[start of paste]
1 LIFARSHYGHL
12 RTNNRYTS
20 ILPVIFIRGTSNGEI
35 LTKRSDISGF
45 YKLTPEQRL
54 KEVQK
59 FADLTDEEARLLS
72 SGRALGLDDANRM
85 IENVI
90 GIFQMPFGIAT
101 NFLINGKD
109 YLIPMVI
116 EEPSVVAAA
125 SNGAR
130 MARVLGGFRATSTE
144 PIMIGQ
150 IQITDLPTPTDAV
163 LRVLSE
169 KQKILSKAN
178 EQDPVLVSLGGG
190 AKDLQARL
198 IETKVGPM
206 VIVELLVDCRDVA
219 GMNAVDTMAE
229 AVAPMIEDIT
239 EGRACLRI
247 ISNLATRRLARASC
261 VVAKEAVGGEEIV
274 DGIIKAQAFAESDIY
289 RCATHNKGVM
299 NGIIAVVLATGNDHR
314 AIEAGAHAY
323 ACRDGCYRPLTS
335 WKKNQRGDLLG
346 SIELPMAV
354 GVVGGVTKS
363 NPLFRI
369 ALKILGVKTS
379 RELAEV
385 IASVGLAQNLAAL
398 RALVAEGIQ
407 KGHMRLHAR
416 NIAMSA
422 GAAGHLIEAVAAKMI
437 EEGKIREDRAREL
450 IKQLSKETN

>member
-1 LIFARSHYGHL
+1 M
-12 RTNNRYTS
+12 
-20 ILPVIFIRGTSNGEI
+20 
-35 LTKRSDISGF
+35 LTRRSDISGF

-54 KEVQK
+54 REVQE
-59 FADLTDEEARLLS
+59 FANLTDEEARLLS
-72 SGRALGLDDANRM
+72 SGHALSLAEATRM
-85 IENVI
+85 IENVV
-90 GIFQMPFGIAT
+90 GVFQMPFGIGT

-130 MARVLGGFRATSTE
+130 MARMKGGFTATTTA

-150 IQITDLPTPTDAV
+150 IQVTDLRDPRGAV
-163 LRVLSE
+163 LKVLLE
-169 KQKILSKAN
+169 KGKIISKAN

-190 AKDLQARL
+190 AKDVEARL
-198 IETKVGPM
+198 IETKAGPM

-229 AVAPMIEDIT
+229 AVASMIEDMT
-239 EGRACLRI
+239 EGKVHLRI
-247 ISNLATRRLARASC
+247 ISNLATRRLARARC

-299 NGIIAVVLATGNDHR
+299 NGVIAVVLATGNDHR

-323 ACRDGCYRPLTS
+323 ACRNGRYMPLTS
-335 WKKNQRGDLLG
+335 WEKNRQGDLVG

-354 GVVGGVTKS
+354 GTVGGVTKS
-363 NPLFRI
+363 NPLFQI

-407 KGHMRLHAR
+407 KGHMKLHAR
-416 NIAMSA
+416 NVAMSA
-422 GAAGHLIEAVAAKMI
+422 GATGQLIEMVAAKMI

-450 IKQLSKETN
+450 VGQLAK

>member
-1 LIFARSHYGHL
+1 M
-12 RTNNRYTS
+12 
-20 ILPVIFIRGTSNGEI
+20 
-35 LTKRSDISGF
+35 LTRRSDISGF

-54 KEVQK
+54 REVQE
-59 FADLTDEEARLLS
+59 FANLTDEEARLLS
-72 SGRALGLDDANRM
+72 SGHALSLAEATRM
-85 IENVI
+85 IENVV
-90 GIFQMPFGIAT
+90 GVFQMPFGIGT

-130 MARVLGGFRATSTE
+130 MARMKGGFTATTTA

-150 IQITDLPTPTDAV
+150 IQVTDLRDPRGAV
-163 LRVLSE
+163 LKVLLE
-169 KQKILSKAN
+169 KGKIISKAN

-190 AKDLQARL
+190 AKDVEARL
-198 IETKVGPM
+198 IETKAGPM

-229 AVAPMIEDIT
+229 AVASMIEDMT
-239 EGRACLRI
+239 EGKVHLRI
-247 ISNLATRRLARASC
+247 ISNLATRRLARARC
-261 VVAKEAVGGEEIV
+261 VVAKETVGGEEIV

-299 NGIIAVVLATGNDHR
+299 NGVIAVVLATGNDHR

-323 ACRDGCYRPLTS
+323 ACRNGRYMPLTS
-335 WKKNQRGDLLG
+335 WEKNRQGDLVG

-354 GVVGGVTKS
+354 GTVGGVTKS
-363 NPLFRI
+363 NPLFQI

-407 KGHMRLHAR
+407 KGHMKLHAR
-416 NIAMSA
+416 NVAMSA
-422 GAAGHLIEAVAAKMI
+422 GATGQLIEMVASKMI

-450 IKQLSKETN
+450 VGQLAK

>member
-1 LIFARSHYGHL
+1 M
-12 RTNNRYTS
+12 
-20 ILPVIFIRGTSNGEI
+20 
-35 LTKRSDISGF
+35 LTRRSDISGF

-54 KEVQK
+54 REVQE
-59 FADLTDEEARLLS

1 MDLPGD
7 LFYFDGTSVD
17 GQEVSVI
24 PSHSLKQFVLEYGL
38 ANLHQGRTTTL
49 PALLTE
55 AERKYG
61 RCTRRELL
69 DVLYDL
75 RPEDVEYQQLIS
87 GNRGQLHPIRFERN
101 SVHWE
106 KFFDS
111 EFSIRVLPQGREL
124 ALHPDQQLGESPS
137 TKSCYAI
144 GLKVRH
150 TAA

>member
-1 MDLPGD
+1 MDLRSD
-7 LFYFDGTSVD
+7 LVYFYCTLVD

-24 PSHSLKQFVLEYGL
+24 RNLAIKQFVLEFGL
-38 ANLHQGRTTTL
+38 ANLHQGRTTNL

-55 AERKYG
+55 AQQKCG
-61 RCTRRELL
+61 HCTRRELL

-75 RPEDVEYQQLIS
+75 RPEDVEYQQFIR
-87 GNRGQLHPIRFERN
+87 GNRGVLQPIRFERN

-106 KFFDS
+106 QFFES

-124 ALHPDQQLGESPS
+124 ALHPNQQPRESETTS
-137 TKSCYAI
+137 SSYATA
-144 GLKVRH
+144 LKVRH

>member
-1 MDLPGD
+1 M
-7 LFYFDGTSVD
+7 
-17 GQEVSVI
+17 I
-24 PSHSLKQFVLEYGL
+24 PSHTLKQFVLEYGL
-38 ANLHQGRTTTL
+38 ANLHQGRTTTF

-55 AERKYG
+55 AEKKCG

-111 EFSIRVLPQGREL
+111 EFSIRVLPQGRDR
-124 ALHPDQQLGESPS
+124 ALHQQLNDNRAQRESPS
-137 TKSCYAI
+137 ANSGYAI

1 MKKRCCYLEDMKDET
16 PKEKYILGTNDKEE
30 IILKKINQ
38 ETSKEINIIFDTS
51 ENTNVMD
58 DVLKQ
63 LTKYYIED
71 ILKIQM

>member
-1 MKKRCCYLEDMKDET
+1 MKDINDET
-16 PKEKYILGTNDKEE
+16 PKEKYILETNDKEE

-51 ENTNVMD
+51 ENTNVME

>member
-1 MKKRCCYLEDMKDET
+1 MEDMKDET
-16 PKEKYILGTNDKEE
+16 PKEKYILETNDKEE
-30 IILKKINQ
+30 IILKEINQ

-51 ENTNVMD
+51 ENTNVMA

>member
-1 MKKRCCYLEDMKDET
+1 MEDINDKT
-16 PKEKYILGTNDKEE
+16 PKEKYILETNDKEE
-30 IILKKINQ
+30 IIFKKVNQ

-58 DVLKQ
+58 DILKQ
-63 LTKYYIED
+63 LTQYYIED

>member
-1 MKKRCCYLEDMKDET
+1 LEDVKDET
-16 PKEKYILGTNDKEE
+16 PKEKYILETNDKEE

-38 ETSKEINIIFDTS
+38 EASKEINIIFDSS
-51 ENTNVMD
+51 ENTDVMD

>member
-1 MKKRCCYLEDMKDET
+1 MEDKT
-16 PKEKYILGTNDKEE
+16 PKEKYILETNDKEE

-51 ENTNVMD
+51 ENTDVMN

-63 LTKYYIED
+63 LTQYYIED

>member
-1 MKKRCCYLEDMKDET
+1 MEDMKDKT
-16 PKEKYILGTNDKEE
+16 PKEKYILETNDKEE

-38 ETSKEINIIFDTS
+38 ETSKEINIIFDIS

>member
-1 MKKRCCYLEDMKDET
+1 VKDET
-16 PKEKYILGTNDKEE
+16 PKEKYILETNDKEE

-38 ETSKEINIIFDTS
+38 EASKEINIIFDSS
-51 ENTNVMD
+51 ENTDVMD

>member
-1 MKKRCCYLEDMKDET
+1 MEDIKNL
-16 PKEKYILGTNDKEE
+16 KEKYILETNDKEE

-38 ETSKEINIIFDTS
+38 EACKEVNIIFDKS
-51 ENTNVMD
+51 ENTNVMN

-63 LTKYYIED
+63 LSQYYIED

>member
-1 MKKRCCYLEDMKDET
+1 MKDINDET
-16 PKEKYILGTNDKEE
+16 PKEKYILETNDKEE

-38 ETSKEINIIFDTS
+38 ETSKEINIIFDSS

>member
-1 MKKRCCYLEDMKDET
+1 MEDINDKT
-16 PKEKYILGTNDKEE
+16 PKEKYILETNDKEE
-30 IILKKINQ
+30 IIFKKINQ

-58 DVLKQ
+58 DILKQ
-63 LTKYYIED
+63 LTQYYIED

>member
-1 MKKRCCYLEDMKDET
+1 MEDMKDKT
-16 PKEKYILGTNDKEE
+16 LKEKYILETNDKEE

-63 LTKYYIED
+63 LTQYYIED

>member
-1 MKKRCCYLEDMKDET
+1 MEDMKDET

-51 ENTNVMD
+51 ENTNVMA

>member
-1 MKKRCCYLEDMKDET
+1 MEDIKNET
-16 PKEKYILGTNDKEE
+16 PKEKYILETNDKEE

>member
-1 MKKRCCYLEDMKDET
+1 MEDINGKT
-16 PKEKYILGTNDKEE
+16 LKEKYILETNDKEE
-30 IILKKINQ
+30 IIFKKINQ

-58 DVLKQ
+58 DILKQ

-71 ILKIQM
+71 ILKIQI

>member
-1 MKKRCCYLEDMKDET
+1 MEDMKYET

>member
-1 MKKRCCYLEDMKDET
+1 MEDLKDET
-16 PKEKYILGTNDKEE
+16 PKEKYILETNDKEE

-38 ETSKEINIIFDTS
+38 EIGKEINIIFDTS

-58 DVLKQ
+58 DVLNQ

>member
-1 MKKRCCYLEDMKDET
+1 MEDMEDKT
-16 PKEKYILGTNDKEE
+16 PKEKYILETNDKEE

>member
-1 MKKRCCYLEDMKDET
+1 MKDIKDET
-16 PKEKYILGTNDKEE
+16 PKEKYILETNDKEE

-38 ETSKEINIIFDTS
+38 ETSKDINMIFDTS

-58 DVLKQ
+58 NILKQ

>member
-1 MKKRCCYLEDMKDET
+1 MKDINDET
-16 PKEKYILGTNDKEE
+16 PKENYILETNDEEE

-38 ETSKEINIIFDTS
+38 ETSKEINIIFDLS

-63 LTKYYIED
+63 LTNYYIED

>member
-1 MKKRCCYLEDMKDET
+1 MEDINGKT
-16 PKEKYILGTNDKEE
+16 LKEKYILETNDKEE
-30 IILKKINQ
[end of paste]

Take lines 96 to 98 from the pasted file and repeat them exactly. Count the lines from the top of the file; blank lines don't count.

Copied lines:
-416 NIAMSA
+416 NVAMSA
-422 GAAGHLIEAVAAKMI